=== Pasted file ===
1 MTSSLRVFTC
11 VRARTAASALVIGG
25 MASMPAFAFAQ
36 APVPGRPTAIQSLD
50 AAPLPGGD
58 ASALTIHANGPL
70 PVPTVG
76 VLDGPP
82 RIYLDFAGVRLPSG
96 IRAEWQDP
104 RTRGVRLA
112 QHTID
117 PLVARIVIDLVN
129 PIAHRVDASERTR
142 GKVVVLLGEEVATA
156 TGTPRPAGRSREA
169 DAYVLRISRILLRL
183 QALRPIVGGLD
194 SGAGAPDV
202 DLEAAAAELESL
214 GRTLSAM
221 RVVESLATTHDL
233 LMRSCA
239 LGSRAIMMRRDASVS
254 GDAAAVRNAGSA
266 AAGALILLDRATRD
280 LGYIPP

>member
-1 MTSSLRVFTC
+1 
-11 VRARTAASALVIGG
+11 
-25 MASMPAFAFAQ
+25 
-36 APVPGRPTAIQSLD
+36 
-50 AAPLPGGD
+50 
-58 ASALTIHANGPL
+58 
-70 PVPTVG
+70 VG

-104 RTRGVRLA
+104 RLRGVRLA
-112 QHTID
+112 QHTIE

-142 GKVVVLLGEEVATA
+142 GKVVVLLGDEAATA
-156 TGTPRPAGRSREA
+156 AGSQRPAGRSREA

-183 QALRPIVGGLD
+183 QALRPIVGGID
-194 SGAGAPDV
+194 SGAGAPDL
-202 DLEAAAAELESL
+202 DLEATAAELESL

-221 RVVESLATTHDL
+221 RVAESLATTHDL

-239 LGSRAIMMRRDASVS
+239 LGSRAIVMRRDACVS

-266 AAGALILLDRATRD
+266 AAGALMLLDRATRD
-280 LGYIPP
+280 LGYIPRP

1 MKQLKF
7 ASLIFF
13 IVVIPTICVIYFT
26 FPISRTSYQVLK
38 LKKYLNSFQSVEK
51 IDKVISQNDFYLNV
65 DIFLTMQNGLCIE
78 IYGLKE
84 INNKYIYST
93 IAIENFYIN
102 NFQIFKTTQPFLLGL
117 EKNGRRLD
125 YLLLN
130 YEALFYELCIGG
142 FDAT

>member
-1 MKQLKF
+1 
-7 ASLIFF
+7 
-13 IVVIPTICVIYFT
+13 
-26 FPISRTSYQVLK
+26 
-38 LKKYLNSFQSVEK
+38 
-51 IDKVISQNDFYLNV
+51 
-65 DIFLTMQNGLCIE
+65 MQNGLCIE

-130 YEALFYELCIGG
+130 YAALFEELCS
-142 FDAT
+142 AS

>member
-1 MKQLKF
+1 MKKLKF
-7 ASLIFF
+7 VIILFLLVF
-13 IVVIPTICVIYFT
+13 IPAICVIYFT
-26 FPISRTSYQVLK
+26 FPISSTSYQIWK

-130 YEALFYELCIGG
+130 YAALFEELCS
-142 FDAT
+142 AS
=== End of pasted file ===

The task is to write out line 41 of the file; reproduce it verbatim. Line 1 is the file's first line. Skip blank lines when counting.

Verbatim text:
-70 PVPTVG